Author: A.R.K. Horton
You can’t ignore destiny when it breaks down your barriers, even if it means defeating a god.
Eya has found safety among friends, but she knows it’s only temporary. The battle is far from over, and she has a duty to protect Telverin from the power-hungry. With true allies by her side and unique abilities, it’s only a matter of time before she wins back her home and rescues the goddess winds. Yet, Eya’s recklessness might mean her ruin. Can she learn to control her impulses, the way she’s learning to control the elements?
Rating: Intriguing, Immersive (Isn’t it awesome not using stars?!), Thoughtful
The Short Review:
I waded right into Racing with the Serpent as soon as I finished Flirting with the Tempest. It was really easy to feel for all the characters, and like before, the shifts between perspective were done perfectly. The blossoming of Eya and Daijah’s love was so good to finally see. Eya’s journey through fear, through rage, through the belief that she’s a monster, into self-knowledge and confidence has a lot of depth to it. I enjoyed seeing Immelda realize who she wants to be and how she wants to deal with the court, as she is ruling Pescel as Queen Esamne’s Regent.
It was a very involved story, with a lot of character growth. Full of hope, confidence, and growth, at the same time without shying from the things that go very, very wrong, from flaws and even horrors committed by the growing protagonist, and from the horrors and atrocities that happen to people. The way that fear and anger express themselves in Eya’s life, and sometimes cause falls, and how that is dealt with, was really well-done. The love between her and Cefa is as heart-warming as ever, as is the growth of her relationship with Daijah. She’s got so many people who really care about her, and who she really cares about, and that was a prominent theme. Even when they fight and quarrel and hurt each other’s feelings. Then there’s Rhin, who worships her.
Another thing that was really awesome, in my opinion, is the continued growth of Eya’s relationship to the natural world. I really loved how she works with Nakta’s daughters, the stones and plants and earth everywhere, and Eha’s daughters, the winds, and Shoya’s daughters, the dragons, and Wulsa’s daughters. Speaking of which, Scorpa and her pet kraken are really cool. And there’s a vine that is oh, so awesome, that helps Eya and is such a friend! It was really awesome, in my opinion. Also, I like how Shoya’s daughters, the dragons, are only for times of justice, never rage.
Now, in my opinion, the best part of the review is still to come. I feel like I am cheating all of you who don’t like spoilers (or rather, who think there is such a thing as spoilers) by withholding the best parts from you, the parts that prove this is a book to read! But, out of respect to other people’s preferences and experiences, I end the short review here and go on to …
The Continued Review: (Do not enter if you are not friends with spoilers!!)
One of the parts I really loved was how Terald and Hat took down the Serenchean factory system. How they infiltrated it as factory workers, taking the pretty horrific risks that involved (Serencheans have some mages or something who seem to be able to burn most of a person’s mind out if they aren’t a good, mindless, productive factory worker who doesn’t even try to have a life already). How Terald does everything he can to protect children from the most dangerous jobs, and they try, with what energy they have left, to convince the Serencheans, even when it seemed hopeless and the Serencheans don’t respond and just want to give up, or keeping living as those who’ve given up … well, here’s a quote:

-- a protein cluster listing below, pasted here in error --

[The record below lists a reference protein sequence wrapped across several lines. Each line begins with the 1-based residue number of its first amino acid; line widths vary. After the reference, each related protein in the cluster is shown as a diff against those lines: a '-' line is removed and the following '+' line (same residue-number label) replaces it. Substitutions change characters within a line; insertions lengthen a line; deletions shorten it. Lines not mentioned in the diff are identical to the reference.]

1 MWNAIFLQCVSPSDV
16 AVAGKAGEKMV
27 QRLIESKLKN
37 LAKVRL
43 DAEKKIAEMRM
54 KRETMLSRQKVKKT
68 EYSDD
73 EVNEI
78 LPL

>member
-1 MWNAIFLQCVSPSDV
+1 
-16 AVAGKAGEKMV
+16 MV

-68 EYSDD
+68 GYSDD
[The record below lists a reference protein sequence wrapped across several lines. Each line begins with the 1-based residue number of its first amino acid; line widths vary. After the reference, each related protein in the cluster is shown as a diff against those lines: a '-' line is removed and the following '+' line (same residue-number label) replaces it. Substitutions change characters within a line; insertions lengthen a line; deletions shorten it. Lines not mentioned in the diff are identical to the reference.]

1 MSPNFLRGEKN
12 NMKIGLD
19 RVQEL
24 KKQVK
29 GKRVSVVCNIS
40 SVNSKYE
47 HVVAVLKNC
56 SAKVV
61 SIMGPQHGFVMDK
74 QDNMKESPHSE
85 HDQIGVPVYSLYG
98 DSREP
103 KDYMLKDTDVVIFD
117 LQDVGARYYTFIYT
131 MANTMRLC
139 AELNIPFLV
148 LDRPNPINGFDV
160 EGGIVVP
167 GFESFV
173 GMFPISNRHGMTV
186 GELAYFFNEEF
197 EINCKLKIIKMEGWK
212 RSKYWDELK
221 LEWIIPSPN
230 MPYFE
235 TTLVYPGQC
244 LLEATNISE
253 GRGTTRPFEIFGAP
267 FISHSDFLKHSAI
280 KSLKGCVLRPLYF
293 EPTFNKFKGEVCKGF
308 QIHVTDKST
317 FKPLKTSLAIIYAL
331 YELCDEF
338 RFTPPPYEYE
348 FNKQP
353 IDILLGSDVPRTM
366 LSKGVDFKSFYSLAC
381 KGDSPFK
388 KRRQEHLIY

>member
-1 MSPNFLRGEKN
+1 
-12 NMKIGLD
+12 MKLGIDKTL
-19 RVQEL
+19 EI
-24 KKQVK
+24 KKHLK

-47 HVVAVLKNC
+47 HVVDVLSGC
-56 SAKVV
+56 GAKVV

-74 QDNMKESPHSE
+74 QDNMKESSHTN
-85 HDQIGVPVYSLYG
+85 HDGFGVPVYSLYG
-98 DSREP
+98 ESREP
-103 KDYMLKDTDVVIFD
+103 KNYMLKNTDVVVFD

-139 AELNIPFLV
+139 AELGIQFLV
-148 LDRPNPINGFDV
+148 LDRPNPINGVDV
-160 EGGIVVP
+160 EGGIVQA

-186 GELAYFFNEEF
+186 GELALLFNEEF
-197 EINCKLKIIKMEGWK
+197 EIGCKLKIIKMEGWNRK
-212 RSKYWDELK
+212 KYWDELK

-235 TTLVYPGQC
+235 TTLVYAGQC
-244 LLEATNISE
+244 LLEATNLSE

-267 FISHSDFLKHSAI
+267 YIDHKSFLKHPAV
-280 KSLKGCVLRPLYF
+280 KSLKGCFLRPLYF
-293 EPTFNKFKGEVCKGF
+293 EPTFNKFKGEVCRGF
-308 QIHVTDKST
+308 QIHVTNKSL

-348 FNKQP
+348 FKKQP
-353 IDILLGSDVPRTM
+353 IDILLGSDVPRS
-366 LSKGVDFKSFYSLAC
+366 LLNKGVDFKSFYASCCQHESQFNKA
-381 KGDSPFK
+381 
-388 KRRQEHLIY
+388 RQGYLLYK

“She’ll never be the Queen of Serenchea,” Hat said, looking into her eyes. “But you could be.”
The woman crossed her arms and let out an amused snort.
“Or you could be the King,” Hat said to the next man his eyes fell on. “Or maybe we just toss out the idea of Kings and Queens entirely. None of them would last a day in these factories. Why should they have any control here?”
“You know that’s right!” the man in the back called out and a round of clapping hands demonstrated the crowd’s agreement.
A younger woman, barely more than a girl, walked toward Hat, her hands and shoulders raised in confusion. “But, how could we do any of that? How could Queen Esamne even do that? We can’t even leave a line without punishment.”
“Only because we’ve all agreed to their stupid rules,” Hat countered.
The crowd muttered, their tone shifting to annoyance.
“What I mean to say is that there’s more of us than there are of them, if we all work together, they couldn’t punish us.”
And then this poignant thought:
Terald fell asleep thinking of their blank stares. Serenchean factories had beaten the life out of these people. It was harder than he thought to inspire the dead to fight against injustice.
And then, when finally, the people are convinced that something needs to change, that the risk is worth of it, it was soo good! When they went to work in the factories, instead of working, they immediately started to sabotage everything, boldly and without even trying to hide it – in fact, showing that they were not hiding it. They all start pouring machine oil on the fabric, ripping it to shreds, jamming the machines with metal utensils – everything and anything! It was hilarious!
And then the jewel, the crown …
Gil is a man whose wife and daughter just got taken away from him to be “corrected” – the incident that spurred the sudden conviction of the factory prisoners.